Tuesday, January 28, 2014

A Catalog of US Regular Army Forces, 1814


Going through my notes yesterday, I found an additional page of Madison's Report, which includes the Left Division of the 9th Military District. The Left Division bore by far the brunt of the fighting in 1814 when it crossed the Niagara River in the summer, capturing Fort Erie, winning a hard-fought victory at Chippewa and a stalemate at Lundy's Lane, and retreating again to the fort, where it held out against an intensive month-long siege.

The US armed forces in the War of 1812 fielded a bewildering variety of troop types, and it's worthwhile here to give a brief explanation as to what they were:

Firstly, there were three basic types of soldier of any arm fighting in the war: the professional "regular army" soldier; and the citizens who enlisted as volunteers and militia. Militia, fielded by the states, were by far the most numerous. 

Secondly, each of the three categories of forces fielded units using the three basic arms of the 19th century military: infantry, artillery, and cavalry. These units can be subdivided into line and light infantry; light or horse, foot or field, and heavy or garrison artillery; and light horse or mounted infantry. The regular army list here represents the three arms of the small, professional element of the US forces.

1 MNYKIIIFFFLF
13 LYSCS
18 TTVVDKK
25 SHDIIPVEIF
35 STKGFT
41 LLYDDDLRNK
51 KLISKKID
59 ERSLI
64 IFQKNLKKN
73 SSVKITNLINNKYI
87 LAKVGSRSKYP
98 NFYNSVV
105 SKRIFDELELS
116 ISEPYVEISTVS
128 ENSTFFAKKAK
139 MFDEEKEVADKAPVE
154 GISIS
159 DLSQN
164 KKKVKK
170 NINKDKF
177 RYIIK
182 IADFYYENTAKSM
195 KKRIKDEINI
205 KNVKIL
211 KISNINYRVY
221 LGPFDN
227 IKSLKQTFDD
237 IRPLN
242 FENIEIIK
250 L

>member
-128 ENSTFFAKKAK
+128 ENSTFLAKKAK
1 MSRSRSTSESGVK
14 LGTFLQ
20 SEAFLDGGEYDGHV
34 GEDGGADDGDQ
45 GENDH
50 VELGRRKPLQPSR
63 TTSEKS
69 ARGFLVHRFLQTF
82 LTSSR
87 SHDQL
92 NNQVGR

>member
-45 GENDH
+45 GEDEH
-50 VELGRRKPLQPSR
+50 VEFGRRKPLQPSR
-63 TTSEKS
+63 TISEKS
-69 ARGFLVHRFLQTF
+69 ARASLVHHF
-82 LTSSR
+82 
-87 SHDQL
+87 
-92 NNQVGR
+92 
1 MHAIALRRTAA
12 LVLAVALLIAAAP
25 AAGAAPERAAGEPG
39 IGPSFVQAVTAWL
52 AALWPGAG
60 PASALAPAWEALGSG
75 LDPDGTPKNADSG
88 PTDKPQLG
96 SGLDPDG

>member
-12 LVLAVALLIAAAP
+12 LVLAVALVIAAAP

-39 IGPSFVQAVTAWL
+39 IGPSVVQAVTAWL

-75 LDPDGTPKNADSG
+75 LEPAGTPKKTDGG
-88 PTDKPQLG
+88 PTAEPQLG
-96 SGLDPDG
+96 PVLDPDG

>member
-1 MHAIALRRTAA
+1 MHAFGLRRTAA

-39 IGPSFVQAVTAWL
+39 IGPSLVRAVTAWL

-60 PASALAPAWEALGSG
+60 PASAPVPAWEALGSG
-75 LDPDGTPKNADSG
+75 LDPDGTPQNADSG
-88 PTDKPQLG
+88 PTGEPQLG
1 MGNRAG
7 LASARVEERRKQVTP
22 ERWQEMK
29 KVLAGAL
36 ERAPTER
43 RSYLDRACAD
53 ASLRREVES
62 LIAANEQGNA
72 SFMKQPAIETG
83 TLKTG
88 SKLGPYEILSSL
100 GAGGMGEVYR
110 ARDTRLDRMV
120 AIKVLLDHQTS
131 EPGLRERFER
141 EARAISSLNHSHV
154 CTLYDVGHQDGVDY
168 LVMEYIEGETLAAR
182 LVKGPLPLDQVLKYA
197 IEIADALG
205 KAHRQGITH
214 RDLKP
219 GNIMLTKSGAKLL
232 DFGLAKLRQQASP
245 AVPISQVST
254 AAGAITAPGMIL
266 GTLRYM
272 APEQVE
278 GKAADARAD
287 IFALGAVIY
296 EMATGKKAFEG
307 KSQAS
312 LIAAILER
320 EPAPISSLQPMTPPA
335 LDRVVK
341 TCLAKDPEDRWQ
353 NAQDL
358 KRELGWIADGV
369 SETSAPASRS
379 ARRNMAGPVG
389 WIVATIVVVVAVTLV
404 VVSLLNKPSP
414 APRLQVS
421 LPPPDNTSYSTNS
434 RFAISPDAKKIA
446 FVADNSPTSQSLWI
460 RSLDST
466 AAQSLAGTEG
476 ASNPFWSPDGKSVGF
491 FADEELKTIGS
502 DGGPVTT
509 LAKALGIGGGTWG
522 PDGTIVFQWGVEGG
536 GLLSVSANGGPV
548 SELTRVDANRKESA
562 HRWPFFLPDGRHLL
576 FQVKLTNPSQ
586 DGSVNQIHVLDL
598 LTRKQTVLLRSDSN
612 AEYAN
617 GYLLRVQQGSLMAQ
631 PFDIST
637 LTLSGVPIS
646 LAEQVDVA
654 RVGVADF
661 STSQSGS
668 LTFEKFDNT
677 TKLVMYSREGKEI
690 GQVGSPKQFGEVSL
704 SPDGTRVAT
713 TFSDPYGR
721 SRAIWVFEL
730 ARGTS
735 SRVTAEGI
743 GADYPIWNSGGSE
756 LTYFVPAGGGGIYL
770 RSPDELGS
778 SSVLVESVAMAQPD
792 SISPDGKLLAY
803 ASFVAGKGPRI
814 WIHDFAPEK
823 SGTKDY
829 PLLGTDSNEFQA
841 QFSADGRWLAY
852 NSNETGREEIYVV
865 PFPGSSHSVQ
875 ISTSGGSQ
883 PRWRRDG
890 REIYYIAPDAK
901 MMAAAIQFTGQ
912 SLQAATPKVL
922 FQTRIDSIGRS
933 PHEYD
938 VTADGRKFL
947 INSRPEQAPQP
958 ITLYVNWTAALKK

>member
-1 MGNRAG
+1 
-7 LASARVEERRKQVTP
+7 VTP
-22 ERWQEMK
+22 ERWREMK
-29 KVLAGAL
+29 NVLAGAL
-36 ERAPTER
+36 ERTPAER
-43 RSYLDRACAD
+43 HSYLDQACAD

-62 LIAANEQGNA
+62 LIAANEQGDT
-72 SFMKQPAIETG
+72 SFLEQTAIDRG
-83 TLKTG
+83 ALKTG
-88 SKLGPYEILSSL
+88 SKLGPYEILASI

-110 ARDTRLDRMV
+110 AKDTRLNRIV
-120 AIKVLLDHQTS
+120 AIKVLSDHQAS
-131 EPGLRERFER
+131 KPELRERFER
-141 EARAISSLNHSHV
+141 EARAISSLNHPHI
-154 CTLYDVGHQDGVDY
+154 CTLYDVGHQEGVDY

• Light Dragoons: Two regiments of light dragoons were organized during the war. These were the only regular army cavalry to see service, and consisted of men equipped as light horse, with pistols, sabers, and often muskets or carbines. Though the term dragoon originally referred to mounted infantry, these regiments were purely light cavalry.
  • Light Artillery: A new invention of the age of Napoleon, the light artillery regiment was not equipped as such by the outbreak of war. In theory, each company was equipped with three 2-gun sections, each drawn by horses. The guns were not necessarily lighter caliber than foot artillery. The true difference between light and foot artillery was that all the light artillerists were mounted and equipped as cavalrymen, so that the unit could dash in close to an enemy formation, shoot it to pieces, and dash out before it could be overrun. A French artillery specialist serving in the US Army before the war recommended using heavier guns, such as 8- and 12-pounders. However, most of the light artillery companies served indifferently as garrison troops, foot artillerists, and even infantrymen during the war.